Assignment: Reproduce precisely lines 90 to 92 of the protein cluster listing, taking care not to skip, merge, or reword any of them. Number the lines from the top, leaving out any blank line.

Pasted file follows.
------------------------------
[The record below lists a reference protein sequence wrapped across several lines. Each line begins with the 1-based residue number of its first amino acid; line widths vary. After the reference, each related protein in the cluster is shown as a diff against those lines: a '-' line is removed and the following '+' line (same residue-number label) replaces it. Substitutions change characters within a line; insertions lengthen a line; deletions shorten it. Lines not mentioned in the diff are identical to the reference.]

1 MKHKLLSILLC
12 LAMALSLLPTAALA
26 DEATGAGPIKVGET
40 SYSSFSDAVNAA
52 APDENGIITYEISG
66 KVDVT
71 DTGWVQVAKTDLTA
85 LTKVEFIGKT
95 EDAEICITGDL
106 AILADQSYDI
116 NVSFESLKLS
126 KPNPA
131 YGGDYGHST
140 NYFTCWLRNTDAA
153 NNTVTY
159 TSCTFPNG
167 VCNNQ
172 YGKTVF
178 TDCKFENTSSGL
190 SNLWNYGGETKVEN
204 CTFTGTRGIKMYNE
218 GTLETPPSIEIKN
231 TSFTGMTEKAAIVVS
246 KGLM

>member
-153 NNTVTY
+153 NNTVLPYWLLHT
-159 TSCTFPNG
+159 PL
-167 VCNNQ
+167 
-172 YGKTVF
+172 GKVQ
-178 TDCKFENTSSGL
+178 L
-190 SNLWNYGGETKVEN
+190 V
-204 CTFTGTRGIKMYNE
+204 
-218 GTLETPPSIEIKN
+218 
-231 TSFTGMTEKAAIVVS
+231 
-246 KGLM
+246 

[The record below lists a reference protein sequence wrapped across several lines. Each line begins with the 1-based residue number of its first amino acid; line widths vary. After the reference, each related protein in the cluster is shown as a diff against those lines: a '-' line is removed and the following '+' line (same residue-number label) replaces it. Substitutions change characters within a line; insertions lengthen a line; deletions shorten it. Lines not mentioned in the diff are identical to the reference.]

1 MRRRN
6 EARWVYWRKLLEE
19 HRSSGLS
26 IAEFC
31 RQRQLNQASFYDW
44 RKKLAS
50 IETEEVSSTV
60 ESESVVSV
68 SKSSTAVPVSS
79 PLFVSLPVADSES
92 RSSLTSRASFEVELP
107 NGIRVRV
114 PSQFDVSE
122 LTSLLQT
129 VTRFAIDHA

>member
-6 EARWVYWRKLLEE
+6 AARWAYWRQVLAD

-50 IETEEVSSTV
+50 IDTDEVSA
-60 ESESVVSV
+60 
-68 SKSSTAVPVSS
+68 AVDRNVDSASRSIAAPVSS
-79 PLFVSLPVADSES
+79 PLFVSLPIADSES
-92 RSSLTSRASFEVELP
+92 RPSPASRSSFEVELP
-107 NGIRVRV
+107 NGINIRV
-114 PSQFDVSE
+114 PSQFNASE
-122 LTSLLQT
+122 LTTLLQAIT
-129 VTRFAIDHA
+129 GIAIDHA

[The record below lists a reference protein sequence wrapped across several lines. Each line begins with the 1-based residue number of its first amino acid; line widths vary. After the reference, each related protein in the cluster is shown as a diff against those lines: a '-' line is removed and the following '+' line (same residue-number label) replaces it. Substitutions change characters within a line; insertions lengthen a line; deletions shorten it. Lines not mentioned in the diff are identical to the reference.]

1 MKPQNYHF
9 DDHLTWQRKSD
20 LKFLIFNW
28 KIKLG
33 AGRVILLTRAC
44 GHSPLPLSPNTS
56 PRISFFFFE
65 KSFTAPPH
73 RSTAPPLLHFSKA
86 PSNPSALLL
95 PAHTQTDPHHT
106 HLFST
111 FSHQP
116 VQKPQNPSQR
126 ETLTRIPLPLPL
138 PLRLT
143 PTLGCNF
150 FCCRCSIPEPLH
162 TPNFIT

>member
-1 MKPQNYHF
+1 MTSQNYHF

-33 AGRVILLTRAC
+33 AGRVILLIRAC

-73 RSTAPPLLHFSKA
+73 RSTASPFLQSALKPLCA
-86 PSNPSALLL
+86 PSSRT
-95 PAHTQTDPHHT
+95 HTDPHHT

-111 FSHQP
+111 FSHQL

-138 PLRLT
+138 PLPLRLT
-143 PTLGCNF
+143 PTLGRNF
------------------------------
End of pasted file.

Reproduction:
44 GHSPLPLSPNTS
56 PRISFFFFE
65 KSFTAPPH